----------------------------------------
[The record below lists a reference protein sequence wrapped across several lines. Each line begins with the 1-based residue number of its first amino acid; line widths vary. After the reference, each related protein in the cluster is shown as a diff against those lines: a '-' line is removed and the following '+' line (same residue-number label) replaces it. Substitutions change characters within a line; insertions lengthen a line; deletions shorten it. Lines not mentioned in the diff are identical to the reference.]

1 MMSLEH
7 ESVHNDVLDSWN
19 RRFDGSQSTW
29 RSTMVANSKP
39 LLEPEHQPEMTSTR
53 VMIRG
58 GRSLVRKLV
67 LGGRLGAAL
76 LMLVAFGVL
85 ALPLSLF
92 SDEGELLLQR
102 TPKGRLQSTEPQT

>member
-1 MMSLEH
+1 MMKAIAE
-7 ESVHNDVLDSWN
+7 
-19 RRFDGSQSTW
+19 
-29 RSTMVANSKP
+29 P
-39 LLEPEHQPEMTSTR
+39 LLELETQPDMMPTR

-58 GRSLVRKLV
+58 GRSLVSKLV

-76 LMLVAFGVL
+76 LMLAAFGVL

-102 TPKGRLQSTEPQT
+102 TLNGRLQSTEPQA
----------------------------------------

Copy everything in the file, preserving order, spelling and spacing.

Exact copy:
[The record below lists a reference protein sequence wrapped across several lines. Each line begins with the 1-based residue number of its first amino acid; line widths vary. After the reference, each related protein in the cluster is shown as a diff against those lines: a '-' line is removed and the following '+' line (same residue-number label) replaces it. Substitutions change characters within a line; insertions lengthen a line; deletions shorten it. Lines not mentioned in the diff are identical to the reference.]

1 MMSLEH
7 ESVHNDVLDSWN
19 RRFDGSQSTW
29 RSTMVANSKP
39 LLEPEHQPEMTSTR
53 VMIRG
58 GRSLVRKLV
67 LGGRLGAAL
76 LMLVAFGVL
85 ALPLSLF
92 SDEGELLLQR
102 TPKGRLQSTEPQT

>member
-1 MMSLEH
+1 MMKAIAE
-7 ESVHNDVLDSWN
+7 
-19 RRFDGSQSTW
+19 
-29 RSTMVANSKP
+29 P
-39 LLEPEHQPEMTSTR
+39 LLELETQPDMMPTR

-58 GRSLVRKLV
+58 GRSLVSKLV

-76 LMLVAFGVL
+76 LMLAAFGVL

-102 TPKGRLQSTEPQT
+102 TLNGRLQSTEPQA